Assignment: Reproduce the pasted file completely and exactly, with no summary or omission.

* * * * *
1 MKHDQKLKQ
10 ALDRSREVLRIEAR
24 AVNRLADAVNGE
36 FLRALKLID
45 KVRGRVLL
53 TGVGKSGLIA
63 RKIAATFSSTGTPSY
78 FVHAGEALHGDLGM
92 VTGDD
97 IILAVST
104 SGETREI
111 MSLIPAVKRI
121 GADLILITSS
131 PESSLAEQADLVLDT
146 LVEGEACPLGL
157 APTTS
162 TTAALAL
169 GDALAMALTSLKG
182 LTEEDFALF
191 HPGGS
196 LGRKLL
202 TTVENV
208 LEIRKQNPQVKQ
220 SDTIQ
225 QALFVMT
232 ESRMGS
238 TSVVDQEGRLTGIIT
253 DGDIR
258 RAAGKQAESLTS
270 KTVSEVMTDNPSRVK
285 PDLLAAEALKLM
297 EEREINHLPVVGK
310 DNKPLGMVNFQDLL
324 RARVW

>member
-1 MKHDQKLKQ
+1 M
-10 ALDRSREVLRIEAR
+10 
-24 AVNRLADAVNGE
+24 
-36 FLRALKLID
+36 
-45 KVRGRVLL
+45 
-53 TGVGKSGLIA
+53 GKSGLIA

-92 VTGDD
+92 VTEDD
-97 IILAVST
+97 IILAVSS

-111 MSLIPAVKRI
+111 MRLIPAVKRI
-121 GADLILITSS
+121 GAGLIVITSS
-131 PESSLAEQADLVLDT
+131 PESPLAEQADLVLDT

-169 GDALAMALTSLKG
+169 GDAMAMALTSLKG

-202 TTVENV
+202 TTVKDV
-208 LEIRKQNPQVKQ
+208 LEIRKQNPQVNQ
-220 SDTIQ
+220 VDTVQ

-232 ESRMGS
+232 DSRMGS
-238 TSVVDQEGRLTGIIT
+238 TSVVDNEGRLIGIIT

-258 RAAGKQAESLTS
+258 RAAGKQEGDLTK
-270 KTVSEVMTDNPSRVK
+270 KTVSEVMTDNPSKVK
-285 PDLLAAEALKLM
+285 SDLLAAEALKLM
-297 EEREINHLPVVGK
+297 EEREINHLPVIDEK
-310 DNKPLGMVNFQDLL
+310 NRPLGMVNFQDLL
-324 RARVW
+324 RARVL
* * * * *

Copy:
1 MKHDQKLKQ
10 ALDRSREVLRIEAR
24 AVNRLADAVNGE
36 FLRALKLID
45 KVRGRVLL
53 TGVGKSGLIA
63 RKIAATFSSTGTPSY
78 FVHAGEALHGDLGM
92 VTGDD
97 IILAVST
104 SGETREI
111 MSLIPAVKRI
121 GADLILITSS
131 PESSLAEQADLVLDT
146 LVEGEACPLGL
157 APTTS
162 TTAALAL
169 GDALAMALTSLKG
182 LTEEDFALF
191 HPGGS
196 LGRKLL
202 TTVENV
208 LEIRKQNPQVKQ
220 SDTIQ
225 QALFVMT
232 ESRMGS
238 TSVVDQEGRLTGIIT
253 DGDIR
258 RAAGKQAESLTS
270 KTVSEVMTDNPSRVK
285 PDLLAAEALKLM
297 EEREINHLPVVGK
310 DNKPLGMVNFQDLL
324 RARVW

>member
-1 MKHDQKLKQ
+1 M
-10 ALDRSREVLRIEAR
+10 
-24 AVNRLADAVNGE
+24 
-36 FLRALKLID
+36 
-45 KVRGRVLL
+45 
-53 TGVGKSGLIA
+53 GKSGLIA

-92 VTGDD
+92 VTEDD
-97 IILAVST
+97 IILAVSS

-111 MSLIPAVKRI
+111 MRLIPAVKRI
-121 GADLILITSS
+121 GAGLIVITSS
-131 PESSLAEQADLVLDT
+131 PESPLAEQADLVLDT

-169 GDALAMALTSLKG
+169 GDAMAMALTSLKG

-202 TTVENV
+202 TTVKDV
-208 LEIRKQNPQVKQ
+208 LEIRKQNPQVNQ
-220 SDTIQ
+220 VDTVQ

-232 ESRMGS
+232 DSRMGS
-238 TSVVDQEGRLTGIIT
+238 TSVVDNEGRLIGIIT

-258 RAAGKQAESLTS
+258 RAAGKQEGDLTK
-270 KTVSEVMTDNPSRVK
+270 KTVSEVMTDNPSKVK
-285 PDLLAAEALKLM
+285 SDLLAAEALKLM
-297 EEREINHLPVVGK
+297 EEREINHLPVIDEK
-310 DNKPLGMVNFQDLL
+310 NRPLGMVNFQDLL
-324 RARVW
+324 RARVL